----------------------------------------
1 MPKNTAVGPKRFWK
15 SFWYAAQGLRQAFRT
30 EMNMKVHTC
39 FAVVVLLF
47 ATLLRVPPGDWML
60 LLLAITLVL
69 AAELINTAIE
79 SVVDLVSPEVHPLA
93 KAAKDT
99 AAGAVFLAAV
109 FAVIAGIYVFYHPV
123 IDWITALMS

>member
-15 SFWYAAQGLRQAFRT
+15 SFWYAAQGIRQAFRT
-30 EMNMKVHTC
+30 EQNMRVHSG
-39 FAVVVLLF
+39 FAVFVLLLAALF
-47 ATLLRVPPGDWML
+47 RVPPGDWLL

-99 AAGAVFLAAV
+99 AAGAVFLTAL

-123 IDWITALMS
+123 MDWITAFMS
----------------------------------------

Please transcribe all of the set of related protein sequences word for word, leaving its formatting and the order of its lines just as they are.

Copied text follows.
1 MPKNTAVGPKRFWK
15 SFWYAAQGLRQAFRT
30 EMNMKVHTC
39 FAVVVLLF
47 ATLLRVPPGDWML
60 LLLAITLVL
69 AAELINTAIE
79 SVVDLVSPEVHPLA
93 KAAKDT
99 AAGAVFLAAV
109 FAVIAGIYVFYHPV
123 IDWITALMS

>member
-15 SFWYAAQGLRQAFRT
+15 SFWYAAQGIRQAFRT
-30 EMNMKVHTC
+30 EQNMRVHSG
-39 FAVVVLLF
+39 FAVFVLLLAALF
-47 ATLLRVPPGDWML
+47 RVPPGDWLL

-99 AAGAVFLAAV
+99 AAGAVFLTAL

-123 IDWITALMS
+123 MDWITAFMS